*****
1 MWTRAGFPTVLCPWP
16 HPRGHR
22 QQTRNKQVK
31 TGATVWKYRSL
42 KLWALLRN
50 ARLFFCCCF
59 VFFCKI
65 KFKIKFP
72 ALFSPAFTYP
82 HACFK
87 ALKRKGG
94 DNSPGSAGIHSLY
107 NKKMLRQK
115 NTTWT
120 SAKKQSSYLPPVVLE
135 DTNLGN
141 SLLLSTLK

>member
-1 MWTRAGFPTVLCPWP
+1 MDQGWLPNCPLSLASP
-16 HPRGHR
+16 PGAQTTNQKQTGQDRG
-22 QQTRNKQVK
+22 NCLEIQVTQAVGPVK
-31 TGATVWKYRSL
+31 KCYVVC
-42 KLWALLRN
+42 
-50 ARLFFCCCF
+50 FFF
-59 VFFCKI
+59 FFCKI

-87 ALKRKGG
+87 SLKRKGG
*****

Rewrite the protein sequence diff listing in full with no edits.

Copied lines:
1 MWTRAGFPTVLCPWP
16 HPRGHR
22 QQTRNKQVK
31 TGATVWKYRSL
42 KLWALLRN
50 ARLFFCCCF
59 VFFCKI
65 KFKIKFP
72 ALFSPAFTYP
82 HACFK
87 ALKRKGG
94 DNSPGSAGIHSLY
107 NKKMLRQK
115 NTTWT
120 SAKKQSSYLPPVVLE
135 DTNLGN
141 SLLLSTLK

>member
-1 MWTRAGFPTVLCPWP
+1 MDQGWLPNCPLSLASP
-16 HPRGHR
+16 PGAQTTNQKQTGQDRG
-22 QQTRNKQVK
+22 NCLEIQVTQAVGPVK
-31 TGATVWKYRSL
+31 KCYVVC
-42 KLWALLRN
+42 
-50 ARLFFCCCF
+50 FFF
-59 VFFCKI
+59 FFCKI

-87 ALKRKGG
+87 SLKRKGG